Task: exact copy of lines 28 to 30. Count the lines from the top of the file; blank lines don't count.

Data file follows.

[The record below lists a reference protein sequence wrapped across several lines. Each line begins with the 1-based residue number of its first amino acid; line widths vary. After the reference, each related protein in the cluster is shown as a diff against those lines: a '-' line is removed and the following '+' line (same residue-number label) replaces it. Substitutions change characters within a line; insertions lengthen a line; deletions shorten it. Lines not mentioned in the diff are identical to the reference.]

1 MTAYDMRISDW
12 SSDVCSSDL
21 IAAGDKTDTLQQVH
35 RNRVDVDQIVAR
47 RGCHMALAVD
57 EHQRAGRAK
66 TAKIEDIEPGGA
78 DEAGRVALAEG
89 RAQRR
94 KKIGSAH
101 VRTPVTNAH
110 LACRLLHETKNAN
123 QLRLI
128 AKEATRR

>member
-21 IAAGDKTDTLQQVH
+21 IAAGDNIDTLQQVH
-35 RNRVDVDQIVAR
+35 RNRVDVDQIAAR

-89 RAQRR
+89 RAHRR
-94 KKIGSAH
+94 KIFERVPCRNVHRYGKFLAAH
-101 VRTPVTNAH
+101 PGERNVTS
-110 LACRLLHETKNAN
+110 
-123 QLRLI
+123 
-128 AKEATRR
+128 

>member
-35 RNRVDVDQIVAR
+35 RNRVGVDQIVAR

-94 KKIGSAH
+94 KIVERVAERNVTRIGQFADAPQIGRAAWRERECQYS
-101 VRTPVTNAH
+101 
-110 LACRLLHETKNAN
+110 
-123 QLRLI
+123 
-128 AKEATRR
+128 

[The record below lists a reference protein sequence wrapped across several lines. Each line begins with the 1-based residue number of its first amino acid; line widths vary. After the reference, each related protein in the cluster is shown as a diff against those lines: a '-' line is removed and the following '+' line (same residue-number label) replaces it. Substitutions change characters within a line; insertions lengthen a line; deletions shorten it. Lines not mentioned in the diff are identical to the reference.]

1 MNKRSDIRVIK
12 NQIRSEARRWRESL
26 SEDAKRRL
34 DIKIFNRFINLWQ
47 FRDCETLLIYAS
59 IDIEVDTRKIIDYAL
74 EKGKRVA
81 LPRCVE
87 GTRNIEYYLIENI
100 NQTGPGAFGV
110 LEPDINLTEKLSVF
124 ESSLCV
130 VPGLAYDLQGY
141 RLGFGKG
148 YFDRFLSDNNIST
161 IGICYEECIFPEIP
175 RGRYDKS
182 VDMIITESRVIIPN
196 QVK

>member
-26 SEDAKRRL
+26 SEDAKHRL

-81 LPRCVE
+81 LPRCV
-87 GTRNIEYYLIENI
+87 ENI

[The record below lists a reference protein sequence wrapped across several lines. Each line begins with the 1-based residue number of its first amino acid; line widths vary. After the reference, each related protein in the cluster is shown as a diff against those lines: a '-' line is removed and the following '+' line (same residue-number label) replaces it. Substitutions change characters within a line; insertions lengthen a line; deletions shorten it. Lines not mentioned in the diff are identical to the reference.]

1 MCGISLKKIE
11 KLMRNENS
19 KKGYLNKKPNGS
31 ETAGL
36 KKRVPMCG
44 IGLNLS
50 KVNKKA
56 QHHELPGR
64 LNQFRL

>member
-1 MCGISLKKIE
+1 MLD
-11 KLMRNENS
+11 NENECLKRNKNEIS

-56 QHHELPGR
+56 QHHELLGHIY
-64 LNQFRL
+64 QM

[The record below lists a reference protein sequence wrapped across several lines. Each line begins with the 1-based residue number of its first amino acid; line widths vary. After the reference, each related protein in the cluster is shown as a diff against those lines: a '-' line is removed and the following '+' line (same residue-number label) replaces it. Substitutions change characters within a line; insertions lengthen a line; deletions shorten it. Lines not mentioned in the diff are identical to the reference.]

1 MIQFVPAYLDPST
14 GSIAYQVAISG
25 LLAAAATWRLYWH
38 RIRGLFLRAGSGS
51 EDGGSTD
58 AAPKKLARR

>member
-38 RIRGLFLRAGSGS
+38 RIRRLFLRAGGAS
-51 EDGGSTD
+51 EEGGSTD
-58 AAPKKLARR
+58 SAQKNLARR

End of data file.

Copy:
+110 
-123 QLRLI
+123 